High Society Festival Theatre

A surprisingly thought provoking evening of entertainment awaits in High Society at the Festival Theatre, Edinburgh. From its origin in The Philadelphia Story of the 1930s, through the 1950s addition of the wonderful Cole Porter score to the current thoroughly enjoyable production, this musical still has a lot to say that’s relevant today.

Society heiress Tracy Lord (played by Sophie Bould) is getting married, but which of the three men in her life will be the lucky guy? She is engaged to – and almost at the altar with – the stuffy George Kittredge when ex-husband Dexter Haven (the elegant Michael Praed) turns up, now reformed and sworn off drink, and unsettles Tracy. The wedding preparation is further complicated when reporters Mike Conner and Liz Imbrie gatecrash the pre-wedding party and Mike falls headlong for Tracy who, obviously bored by George, flirts shamelessly. However Dexter is determined to win Tracy back and the interaction keeps us guessing as to who the lucky chap will be.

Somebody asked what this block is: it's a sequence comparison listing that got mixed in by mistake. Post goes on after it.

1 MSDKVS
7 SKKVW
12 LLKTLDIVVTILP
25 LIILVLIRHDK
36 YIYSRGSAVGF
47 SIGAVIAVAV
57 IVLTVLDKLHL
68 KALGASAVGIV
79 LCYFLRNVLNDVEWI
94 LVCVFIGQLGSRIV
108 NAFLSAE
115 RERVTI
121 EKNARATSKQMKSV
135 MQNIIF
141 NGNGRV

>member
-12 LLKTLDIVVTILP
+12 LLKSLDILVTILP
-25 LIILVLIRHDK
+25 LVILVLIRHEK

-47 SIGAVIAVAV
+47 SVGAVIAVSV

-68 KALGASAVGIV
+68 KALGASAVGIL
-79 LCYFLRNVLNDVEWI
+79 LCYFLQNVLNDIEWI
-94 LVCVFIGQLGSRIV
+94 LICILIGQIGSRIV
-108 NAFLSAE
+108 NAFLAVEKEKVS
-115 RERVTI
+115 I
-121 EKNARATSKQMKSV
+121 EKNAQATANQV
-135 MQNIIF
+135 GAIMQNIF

The leading actors deliver the musical numbers with polish and style and Act One includes the familiar “Who Wants to be a Millionaire” and “She’s Got That Thing”. On Tuesday a technical glitch stalled the first act for a good quarter of an hour and the cast did an admirable job getting the audience back to Long Island after the disruption. However the first act felt as though it lacked pace slightly although it’s perhaps not fair to judge on this evening’s experience.

Act Two in contrast fairly clips along with “Let’s Misbehave”, and of course “True Love” among others. Uncle Willie (Teddy Kempner) is in danger of stealing the show. For a big man he is incredibly light footed and his comic timing is impeccable. Who would have thought napkins and silver trays could be used to such effect!

The chorus in this production sing the “Well, Did You Evah!” which was the Crosby/Sinatra duet in the 1956 production. They have a great routine tap-dancing on upturned pots and pans while Tracy and Liz are tapping on the table. The big routines are well choreographed and slickly executed and you would be pretty hard to please if you don’t enjoy this production.

Val Clark